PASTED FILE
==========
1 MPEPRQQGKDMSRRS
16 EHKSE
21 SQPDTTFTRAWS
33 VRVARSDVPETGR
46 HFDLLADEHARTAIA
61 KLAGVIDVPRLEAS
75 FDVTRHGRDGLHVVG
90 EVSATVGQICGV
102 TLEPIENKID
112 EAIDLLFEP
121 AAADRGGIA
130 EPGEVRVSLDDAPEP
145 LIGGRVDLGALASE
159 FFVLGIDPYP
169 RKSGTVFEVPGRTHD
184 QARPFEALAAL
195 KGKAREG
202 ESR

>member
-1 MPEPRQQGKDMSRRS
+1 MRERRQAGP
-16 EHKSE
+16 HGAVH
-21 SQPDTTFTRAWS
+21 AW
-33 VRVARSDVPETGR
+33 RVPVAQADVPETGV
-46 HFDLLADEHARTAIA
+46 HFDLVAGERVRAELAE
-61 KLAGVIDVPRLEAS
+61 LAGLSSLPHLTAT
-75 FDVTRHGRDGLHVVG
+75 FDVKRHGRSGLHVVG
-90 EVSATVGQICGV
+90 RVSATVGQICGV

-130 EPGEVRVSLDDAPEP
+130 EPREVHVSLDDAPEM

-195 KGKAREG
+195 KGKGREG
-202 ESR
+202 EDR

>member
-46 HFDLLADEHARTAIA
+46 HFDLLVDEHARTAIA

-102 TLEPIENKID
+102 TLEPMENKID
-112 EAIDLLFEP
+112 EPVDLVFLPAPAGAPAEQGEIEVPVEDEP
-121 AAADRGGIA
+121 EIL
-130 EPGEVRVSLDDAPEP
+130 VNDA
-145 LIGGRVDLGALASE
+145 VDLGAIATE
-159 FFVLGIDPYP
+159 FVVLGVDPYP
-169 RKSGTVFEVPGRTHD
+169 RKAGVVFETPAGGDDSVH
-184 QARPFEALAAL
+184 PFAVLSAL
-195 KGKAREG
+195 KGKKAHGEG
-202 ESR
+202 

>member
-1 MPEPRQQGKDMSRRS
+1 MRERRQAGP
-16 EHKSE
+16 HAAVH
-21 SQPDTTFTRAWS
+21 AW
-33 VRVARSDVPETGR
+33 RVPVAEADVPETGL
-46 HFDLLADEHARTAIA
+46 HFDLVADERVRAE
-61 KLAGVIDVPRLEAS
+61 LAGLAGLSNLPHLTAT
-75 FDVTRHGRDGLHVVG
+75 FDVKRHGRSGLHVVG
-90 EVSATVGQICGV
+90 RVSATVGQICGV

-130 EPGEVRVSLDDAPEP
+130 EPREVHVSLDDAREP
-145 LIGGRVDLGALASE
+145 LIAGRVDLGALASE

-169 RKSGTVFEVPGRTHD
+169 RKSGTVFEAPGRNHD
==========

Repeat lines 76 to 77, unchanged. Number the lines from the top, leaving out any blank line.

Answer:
-61 KLAGVIDVPRLEAS
+61 LAGLAGLSNLPHLTAT